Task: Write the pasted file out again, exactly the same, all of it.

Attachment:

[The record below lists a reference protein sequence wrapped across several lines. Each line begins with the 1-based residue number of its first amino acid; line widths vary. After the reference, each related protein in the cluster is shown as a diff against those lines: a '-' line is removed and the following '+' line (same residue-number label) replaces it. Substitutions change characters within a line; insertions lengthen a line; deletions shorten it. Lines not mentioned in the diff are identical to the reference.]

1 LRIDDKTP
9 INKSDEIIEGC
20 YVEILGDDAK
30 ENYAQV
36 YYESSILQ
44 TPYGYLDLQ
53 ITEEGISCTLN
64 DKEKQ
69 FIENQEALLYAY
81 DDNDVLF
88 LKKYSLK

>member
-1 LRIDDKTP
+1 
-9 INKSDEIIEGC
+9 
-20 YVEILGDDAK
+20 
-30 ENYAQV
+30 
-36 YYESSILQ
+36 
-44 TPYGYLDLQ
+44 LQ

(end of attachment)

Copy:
[The record below lists a reference protein sequence wrapped across several lines. Each line begins with the 1-based residue number of its first amino acid; line widths vary. After the reference, each related protein in the cluster is shown as a diff against those lines: a '-' line is removed and the following '+' line (same residue-number label) replaces it. Substitutions change characters within a line; insertions lengthen a line; deletions shorten it. Lines not mentioned in the diff are identical to the reference.]

1 LRIDDKTP
9 INKSDEIIEGC
20 YVEILGDDAK
30 ENYAQV
36 YYESSILQ
44 TPYGYLDLQ
53 ITEEGISCTLN
64 DKEKQ
69 FIENQEALLYAY
81 DDNDVLF
88 LKKYSLK

>member
-1 LRIDDKTP
+1 
-9 INKSDEIIEGC
+9 
-20 YVEILGDDAK
+20 
-30 ENYAQV
+30 
-36 YYESSILQ
+36 
-44 TPYGYLDLQ
+44 LQ